The instant complaint under Section 17 of the Consumer Protection Act, 1986 (for brevity, ‘the Act’) is at the instance of a couple/intending purchaser against a partnership construction firm and its partners (Opposite Party Nos. 1 to 3) and the landowner (Opposite Party No. 4) on the allegation of deficiency of services, primarily on the part of developer in a dispute of housing construction.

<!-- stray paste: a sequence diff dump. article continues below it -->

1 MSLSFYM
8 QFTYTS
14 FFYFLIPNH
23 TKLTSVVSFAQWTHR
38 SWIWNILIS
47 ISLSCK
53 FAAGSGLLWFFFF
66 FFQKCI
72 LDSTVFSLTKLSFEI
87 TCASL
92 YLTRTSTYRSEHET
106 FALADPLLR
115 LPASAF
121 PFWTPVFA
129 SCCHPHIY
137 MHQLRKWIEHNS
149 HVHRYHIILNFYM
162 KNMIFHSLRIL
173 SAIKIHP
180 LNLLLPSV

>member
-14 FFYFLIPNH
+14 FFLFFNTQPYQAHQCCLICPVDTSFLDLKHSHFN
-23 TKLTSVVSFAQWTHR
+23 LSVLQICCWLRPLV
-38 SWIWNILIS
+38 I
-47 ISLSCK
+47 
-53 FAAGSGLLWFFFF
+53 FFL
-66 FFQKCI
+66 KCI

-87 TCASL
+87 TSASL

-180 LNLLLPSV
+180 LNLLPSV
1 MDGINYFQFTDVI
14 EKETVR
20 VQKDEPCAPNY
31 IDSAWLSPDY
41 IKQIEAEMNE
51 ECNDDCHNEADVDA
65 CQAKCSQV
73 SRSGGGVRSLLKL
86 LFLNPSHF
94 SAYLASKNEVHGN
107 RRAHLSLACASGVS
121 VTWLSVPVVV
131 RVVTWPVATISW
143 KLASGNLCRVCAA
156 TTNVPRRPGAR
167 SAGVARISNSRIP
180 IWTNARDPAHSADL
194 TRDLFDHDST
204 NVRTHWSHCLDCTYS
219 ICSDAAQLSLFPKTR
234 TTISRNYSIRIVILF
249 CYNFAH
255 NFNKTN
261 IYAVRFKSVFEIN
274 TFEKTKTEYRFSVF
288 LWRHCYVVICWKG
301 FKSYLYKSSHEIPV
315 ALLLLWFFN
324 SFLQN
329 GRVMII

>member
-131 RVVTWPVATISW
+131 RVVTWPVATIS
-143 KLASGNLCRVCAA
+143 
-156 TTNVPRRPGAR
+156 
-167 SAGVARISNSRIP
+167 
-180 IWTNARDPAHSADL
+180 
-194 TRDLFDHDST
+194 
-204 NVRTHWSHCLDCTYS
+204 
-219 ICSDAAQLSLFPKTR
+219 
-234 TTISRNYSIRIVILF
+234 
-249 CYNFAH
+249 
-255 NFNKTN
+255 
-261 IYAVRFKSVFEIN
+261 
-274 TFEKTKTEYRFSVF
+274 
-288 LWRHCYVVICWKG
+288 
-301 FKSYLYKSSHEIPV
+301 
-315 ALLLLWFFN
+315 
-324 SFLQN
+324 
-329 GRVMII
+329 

Succinctly put, complainants case is that on 11.05.2011 they entered into an agreement for sale with the OPs to purchase of a self-contained flat measuring about 1640 sq. ft. super built up area being flat No. 02 on the 2nd floor and one open car parking space measuring about 135 sq. ft. on the ground floor underneath the proposed building together with undivided proportionate share of land with users rights of all common areas of the said building lying and situated at premises No. 457, Madurdaha, P.S.- Tiljala, Kolkata- 700107, Dist- South 24 Parganas within the local limits of ward No. 108 of Kolkata Municipal Corporation at a total consideration of Rs. 53,75,000/-. The complainants have stated that they have already paid Rs. 50,37,500/- as part consideration amount and also Rs. 36,800/- as costs of tiles to the developer and they are liable to pay the balance amount of Rs. 3,37,500/- at the time of delivery of possession of the flat or at the time of execution of deed of conveyance. The complainants have stated that in order to meet the expenses to purchase the flat they obtained loan from Bank amounting to Rs. 32,25,000/- which has been directly disbursed in favour of the developer. The complainants have stated that as per terms of the agreement the developer was under obligation to handover the subject lat in complete condition within December, 2011 and it was agreed that if they failed to deliver the possession within committed date, they will pay damages of @ Rs. 5000/- per month till the date of delivery of possession of the flat. The complainants have alleged that after expiry of the stipulated period, they have requested the OPs to handover the flat but the OPs on the ground of poor financial condition undertook to complete construction positively by 30.04.2015 but unfortunately they failed to complete the construction and deliver the possession. In this regard, all the requests and persuasions including legal notice dated 08.12.2016 was not heeded to. Hence, the complainants have lodged the complaint with prayer for following reliefs, viz.- (a) to direct the OPs to deliver peaceful and vacant possession of the flat in question in a habitable condition within the period of one month and to execute the deed of conveyance immediately thereafter; (b) to provide completion certificate; (c) to pay damages of Rs. 5,000/- per month from January, 2012 till delivery of possession; (d) to award compensation to the tune of Rs. 10,00,000/- due to harassment and mental agony; (c) to award litigation costs of Rs. 50,000/- etc.